16/KVS Job Schema

This specification describes the format of data stored in the KVS for Flux jobs.




Jim Garlick <garlick@llnl.gov>




The key words “MUST”, “MUST NOT”, “REQUIRED”, “SHALL”, “SHALL NOT”, “SHOULD”, “SHOULD NOT”, “RECOMMENDED”, “MAY”, and “OPTIONAL” in this document are to be interpreted as described in RFC 2119.


Components that use the KVS job schema

Instance components have direct, read/write access to the primary KVS namespace:

  • Ingest agent

  • Job manager

  • Exec service

  • Scheduler

Guest components have direct, read/write access to a private KVS namespace:

  • Job shell

  • User tasks

  • Command line tools

Job Life Cycle

A job is submitted to the ingest agent which validates jobspec, adds the job to the KVS, and informs the job manager of the new job. Upon success, the jobid is returned to the user. The job manager then takes the active role in moving a job through its life cycle:

  1. If a job has dependencies, interacting with a job dependency subsystem to ensure they are met before proceeding.

  2. Submitting an allocation request to the scheduler to obtain resources.

  3. Once resources are allocated, submitting a start request to the exec service.

  4. The exec service starts job shells directly in a single-user instance. In a multi-user instance, it directs the IMP to start them with guest credentials, with appropriate containment.

  5. The job shell examines jobspec and allocated resource set, then launches tasks on local resources. It provides standard I/O, parallel bootstrap, signal propagation, and exit code collection services. It is a user-replaceable component.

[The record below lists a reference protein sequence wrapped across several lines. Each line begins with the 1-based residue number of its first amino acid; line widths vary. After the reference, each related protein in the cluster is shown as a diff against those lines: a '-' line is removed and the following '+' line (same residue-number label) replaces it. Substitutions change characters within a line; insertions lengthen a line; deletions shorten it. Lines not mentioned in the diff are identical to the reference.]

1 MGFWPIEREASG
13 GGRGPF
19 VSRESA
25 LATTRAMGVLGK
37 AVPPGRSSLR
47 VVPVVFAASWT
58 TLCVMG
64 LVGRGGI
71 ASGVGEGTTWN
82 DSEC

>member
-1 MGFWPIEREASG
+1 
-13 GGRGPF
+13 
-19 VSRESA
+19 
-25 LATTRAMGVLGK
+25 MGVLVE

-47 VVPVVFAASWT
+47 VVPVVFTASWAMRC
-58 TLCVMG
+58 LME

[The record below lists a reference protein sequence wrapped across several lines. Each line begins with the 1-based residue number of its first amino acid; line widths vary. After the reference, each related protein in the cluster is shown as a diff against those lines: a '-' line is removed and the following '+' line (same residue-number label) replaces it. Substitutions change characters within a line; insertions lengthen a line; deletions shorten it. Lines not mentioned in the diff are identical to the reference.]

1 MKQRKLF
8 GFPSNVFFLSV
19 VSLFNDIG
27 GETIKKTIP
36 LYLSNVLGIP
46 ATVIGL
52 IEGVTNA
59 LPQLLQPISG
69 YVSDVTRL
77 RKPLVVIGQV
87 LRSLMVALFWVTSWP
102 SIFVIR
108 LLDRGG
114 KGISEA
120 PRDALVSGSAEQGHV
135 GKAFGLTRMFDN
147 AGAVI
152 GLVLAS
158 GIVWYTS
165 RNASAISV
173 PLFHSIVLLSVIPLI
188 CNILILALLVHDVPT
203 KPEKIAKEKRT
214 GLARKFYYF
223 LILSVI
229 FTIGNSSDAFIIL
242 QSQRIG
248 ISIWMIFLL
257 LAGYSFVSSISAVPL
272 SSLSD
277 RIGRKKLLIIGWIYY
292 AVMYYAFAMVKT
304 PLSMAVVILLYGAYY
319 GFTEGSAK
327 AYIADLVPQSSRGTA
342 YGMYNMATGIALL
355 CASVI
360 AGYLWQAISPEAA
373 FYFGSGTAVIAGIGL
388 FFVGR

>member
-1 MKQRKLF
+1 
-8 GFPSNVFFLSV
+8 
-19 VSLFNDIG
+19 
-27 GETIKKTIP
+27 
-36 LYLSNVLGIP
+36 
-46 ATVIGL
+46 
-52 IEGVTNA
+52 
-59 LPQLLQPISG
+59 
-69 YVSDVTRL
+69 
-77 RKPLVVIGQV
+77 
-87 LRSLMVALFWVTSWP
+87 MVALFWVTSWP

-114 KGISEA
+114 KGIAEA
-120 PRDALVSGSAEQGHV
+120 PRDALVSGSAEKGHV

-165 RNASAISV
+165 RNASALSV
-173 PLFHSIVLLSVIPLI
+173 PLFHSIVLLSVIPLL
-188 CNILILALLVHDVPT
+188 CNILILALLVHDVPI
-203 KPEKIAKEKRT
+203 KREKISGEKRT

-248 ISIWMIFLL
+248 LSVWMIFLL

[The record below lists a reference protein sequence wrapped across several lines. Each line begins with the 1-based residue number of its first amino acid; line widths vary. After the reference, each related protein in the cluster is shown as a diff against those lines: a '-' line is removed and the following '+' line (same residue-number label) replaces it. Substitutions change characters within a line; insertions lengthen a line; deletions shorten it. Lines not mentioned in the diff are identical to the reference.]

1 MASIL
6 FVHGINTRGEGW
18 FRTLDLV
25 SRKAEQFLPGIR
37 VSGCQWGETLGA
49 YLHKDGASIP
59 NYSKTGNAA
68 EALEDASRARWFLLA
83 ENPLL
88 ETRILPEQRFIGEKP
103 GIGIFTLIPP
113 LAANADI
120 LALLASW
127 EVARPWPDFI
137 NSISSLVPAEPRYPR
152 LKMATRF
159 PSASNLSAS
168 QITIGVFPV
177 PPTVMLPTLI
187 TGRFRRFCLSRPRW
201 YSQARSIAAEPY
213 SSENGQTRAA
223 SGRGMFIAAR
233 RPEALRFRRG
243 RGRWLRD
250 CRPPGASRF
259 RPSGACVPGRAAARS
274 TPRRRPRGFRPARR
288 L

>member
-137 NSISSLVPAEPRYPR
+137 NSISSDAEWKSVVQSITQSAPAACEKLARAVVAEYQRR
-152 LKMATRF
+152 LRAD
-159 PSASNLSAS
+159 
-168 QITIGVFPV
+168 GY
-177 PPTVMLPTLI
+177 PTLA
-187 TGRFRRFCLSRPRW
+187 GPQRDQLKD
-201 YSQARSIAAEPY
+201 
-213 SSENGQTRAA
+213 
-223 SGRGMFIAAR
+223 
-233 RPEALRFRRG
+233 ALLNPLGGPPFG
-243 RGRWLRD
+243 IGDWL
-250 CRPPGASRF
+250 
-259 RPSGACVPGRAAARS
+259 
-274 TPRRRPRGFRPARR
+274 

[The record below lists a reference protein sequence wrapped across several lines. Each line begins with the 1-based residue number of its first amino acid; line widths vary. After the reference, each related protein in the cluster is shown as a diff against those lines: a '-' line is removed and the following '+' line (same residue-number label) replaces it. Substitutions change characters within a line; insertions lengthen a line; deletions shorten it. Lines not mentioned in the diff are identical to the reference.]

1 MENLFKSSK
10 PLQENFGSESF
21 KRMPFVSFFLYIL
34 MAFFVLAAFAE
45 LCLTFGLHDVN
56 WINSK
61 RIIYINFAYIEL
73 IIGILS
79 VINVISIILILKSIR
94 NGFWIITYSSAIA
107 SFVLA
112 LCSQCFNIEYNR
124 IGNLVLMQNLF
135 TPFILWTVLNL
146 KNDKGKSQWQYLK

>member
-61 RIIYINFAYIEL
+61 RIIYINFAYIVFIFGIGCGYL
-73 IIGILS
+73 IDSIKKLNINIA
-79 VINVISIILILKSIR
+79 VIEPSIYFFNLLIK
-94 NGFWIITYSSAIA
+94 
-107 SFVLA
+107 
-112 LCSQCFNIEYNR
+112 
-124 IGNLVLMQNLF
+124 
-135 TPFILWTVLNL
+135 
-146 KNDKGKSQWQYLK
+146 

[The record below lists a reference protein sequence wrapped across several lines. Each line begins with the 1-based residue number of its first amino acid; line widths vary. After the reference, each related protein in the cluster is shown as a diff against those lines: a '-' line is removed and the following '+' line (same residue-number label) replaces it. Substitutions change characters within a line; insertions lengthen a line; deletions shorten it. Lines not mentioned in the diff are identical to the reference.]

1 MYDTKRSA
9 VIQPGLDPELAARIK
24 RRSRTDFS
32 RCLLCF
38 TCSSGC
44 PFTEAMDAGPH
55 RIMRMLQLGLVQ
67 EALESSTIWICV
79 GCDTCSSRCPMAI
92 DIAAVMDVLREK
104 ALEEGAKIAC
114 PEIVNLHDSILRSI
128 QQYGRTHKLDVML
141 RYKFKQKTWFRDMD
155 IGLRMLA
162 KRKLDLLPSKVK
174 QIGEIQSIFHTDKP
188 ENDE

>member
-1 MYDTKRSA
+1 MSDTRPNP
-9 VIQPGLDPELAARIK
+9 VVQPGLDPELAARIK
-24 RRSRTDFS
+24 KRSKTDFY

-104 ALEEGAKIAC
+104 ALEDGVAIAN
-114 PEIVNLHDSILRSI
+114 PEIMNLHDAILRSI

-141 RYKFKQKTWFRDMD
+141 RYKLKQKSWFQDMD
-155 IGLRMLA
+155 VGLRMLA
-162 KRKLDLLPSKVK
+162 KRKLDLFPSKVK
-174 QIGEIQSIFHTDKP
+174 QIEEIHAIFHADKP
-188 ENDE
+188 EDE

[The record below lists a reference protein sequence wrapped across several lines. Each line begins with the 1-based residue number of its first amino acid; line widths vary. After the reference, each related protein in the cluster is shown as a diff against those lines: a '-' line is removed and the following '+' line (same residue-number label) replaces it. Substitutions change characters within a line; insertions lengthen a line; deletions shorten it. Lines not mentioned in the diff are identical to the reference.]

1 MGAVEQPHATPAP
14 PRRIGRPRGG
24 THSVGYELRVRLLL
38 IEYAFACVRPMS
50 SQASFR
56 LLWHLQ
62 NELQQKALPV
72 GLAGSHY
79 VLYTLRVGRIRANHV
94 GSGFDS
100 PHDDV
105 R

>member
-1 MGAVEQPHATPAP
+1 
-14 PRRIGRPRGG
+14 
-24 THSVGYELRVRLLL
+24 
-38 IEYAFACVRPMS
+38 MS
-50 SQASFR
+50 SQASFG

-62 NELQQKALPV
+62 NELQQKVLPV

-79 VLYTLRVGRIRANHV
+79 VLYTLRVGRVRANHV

6. Once tasks exit, or an exceptional condition such as cancellation or expiration of wall clock allocation occurs, the exec service cleans up any lingering tasks and job shells, and notifies the job manager which frees resources back to the scheduler.

The job is now complete.


Primary KVS Namespace

The Flux instance has a default, shared namespace that is accessible only by the instance owner.

All job data is stored under a jobs directory in the primary namespace. Each job has a directory under job.<jobid>, where <jobid> is a unique sequence number assigned by the ingest agent. Jobs listed in the jobs directory may need to be periodically archived and purged to keep its size manageable in long-running instances.

Guest KVS Namespace

A guest-writable KVS namespace is created by the exec service for the use of the job shell and the application. While the job is active, this namespace is linked from job.<jobid>.guest in the primary KVS namespace. While linked, it can be changed by the guest components without impacting performance of the primary namespace, while still being accessible through the link in the primary namespace.

When the job transitions to inactive, the final snapshot of the guest namespace content is linked by the exec service into the primary namespace, and the guest namespace is destroyed.

Access to Primary Namespace by Guest Users

Guests may access data in the primary KVS namespace only through instance services that allow selective guest access, by proxy or by staging copies to the guest namespace.